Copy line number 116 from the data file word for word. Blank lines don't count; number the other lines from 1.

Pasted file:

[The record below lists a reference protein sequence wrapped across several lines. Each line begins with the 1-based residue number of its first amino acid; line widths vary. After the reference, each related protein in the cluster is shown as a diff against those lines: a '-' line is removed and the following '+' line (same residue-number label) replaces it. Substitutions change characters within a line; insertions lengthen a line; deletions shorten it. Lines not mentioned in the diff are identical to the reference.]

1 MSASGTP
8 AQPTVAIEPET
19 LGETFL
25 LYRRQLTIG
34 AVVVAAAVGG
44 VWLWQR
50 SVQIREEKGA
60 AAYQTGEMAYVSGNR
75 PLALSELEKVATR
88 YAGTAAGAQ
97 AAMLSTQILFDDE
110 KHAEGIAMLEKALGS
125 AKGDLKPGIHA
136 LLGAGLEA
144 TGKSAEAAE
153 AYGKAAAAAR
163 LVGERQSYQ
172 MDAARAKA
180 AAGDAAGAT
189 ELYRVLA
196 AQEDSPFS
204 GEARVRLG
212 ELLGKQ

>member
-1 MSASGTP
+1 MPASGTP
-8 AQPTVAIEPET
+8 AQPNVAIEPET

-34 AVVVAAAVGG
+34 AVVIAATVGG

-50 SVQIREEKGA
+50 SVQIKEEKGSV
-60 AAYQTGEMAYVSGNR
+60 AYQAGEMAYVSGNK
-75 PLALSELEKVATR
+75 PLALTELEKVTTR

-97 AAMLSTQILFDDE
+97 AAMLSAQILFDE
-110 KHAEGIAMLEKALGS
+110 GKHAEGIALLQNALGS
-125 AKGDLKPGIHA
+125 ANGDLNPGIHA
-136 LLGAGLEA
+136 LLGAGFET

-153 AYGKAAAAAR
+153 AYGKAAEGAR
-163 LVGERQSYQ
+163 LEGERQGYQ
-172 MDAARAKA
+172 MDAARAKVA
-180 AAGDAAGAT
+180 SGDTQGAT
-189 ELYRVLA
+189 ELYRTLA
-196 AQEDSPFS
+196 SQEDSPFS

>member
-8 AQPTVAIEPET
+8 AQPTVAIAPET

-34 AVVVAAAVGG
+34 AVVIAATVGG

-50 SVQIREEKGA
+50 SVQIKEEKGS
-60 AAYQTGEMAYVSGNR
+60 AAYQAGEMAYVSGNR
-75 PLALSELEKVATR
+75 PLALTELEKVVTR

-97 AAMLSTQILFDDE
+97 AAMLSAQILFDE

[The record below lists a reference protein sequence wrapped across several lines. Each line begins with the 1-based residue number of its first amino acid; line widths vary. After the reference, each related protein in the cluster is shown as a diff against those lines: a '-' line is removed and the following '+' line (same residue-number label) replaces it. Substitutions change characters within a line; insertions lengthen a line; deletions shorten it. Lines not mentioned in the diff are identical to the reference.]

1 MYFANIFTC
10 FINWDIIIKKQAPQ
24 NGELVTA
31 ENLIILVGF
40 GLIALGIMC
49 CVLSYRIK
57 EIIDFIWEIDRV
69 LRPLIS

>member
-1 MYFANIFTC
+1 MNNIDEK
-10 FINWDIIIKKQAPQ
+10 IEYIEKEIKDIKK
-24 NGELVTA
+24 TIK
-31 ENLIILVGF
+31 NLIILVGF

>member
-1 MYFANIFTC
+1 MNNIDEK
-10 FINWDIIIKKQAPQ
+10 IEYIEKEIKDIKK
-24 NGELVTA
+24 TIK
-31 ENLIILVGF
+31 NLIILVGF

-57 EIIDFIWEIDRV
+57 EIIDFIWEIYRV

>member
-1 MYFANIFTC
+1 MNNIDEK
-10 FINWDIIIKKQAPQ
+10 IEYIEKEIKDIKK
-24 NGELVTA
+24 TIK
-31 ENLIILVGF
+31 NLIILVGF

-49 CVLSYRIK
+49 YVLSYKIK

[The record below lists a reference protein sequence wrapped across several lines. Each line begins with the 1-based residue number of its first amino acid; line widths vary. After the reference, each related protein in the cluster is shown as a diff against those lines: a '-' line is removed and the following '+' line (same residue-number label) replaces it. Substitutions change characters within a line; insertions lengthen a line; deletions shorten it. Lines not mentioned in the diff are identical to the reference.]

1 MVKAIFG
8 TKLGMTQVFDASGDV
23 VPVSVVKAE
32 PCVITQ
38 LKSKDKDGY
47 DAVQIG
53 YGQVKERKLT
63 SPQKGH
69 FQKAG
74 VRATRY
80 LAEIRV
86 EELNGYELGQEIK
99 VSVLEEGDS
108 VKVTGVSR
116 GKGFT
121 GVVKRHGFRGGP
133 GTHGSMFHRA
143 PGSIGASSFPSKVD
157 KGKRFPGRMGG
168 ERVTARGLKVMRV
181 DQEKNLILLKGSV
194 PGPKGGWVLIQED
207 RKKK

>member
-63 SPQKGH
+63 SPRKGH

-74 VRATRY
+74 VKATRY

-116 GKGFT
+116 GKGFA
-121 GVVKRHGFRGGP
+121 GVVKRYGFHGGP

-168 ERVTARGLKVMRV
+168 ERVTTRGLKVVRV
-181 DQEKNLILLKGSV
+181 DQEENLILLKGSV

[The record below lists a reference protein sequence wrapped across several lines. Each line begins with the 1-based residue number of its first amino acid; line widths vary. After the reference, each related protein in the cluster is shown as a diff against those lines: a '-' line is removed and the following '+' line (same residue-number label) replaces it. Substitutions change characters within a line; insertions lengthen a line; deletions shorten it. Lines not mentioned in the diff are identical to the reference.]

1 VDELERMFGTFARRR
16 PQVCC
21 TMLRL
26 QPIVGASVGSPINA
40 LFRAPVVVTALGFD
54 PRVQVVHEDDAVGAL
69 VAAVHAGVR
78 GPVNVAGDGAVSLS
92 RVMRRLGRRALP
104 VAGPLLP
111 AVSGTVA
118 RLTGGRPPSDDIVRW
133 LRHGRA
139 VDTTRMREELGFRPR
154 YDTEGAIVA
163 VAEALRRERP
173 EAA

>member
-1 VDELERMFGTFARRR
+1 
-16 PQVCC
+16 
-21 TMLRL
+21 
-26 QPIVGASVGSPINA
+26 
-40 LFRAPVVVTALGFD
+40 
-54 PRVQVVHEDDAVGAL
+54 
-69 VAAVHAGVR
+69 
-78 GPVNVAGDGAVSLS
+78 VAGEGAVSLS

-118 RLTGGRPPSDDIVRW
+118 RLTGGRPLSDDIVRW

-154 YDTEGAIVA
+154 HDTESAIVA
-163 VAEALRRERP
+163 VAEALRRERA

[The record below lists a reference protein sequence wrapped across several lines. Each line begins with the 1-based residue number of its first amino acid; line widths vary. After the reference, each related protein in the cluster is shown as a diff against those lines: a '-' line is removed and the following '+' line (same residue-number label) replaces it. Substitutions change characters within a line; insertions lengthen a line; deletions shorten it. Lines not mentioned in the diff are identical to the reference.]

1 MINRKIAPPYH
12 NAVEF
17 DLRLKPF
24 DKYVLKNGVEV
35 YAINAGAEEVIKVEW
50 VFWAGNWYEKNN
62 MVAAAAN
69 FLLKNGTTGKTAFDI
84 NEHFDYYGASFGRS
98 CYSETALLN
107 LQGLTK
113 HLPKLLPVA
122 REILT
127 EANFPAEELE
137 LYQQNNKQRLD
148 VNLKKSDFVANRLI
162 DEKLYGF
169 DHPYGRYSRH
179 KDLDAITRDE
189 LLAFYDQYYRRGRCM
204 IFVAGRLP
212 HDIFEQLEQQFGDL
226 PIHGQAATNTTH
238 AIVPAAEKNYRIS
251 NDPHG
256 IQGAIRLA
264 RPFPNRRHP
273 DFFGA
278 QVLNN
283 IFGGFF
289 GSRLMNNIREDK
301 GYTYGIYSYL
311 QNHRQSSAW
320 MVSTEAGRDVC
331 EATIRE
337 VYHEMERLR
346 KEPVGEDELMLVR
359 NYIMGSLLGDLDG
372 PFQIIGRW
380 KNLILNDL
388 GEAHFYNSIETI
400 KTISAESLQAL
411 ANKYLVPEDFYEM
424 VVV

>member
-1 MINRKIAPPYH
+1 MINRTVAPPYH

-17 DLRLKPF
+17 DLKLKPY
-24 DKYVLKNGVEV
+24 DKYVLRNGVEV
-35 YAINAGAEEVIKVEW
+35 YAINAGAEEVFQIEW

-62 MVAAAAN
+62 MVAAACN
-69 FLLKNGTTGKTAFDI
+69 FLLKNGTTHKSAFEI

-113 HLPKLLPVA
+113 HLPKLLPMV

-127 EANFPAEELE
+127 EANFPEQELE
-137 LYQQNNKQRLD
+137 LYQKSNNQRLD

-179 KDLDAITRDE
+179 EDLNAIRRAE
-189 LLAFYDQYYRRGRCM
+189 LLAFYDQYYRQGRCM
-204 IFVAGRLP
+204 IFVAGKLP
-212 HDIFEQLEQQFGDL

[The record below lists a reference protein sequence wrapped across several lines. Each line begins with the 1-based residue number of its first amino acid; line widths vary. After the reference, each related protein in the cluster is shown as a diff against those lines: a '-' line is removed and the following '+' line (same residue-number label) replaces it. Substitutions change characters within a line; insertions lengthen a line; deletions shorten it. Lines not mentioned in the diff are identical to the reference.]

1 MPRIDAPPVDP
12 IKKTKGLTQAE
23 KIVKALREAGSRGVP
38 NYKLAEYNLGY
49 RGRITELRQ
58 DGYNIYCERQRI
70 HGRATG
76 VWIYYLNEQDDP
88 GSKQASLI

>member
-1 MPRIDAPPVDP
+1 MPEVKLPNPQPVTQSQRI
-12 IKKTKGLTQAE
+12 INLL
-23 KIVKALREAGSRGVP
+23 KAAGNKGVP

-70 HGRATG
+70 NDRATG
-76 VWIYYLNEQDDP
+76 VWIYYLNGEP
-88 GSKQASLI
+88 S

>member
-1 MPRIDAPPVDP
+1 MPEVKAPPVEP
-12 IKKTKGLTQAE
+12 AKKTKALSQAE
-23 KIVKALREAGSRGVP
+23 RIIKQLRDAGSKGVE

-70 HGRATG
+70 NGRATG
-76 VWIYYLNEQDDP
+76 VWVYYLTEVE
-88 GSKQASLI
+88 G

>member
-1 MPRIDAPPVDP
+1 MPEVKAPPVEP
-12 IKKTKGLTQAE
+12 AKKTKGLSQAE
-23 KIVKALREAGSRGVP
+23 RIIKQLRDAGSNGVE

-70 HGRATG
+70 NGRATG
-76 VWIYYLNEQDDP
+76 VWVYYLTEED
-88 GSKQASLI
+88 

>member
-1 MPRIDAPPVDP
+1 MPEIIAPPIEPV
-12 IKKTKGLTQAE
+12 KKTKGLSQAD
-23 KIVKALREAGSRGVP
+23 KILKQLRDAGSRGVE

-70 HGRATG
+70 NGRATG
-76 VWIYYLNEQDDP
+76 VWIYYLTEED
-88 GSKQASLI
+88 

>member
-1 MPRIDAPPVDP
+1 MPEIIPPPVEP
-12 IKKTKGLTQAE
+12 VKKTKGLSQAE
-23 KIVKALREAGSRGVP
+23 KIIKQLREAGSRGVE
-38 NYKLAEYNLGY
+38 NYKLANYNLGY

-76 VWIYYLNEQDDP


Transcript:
38 LKSKDKDGY